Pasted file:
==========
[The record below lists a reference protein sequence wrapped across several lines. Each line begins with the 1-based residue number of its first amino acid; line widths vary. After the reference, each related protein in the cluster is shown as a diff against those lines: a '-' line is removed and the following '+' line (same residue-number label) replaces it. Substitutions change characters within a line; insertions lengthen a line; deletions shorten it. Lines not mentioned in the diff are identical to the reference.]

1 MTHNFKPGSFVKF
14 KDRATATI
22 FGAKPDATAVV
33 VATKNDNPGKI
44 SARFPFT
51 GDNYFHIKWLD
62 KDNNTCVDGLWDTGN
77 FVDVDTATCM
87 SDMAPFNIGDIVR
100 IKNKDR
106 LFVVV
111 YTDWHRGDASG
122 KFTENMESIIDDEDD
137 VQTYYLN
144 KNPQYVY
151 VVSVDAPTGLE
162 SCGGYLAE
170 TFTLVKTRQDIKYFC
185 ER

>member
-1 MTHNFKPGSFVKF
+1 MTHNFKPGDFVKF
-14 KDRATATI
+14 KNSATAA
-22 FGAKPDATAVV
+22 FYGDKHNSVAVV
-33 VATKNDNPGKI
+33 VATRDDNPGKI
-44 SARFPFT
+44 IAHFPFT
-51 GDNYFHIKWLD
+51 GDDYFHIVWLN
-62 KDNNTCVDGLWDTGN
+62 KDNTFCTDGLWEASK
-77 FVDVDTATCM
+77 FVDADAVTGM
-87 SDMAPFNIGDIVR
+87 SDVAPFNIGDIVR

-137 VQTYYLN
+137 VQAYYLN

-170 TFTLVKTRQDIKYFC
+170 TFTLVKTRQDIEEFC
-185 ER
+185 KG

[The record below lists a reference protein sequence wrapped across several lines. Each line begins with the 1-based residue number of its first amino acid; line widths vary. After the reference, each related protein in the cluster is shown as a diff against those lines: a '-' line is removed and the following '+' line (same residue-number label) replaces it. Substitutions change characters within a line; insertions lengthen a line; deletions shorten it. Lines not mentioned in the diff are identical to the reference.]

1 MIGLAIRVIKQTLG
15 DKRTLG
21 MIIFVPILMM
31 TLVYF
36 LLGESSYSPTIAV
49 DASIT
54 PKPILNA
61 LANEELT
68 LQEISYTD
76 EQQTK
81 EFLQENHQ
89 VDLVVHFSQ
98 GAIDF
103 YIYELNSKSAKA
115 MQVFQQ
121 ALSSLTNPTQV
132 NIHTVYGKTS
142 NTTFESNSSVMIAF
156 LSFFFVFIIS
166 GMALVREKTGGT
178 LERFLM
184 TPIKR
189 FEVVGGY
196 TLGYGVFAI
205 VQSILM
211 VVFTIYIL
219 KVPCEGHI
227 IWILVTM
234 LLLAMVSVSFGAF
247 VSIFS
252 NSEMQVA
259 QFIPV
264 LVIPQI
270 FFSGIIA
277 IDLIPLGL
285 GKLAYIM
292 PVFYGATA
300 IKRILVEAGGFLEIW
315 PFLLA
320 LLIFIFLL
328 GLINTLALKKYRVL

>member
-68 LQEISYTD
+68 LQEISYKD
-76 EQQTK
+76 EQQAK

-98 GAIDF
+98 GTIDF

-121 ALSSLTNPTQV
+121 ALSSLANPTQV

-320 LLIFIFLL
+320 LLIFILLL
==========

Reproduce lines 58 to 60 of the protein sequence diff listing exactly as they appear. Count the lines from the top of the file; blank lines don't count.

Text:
89 VDLVVHFSQ
98 GAIDF
103 YIYELNSKSAKA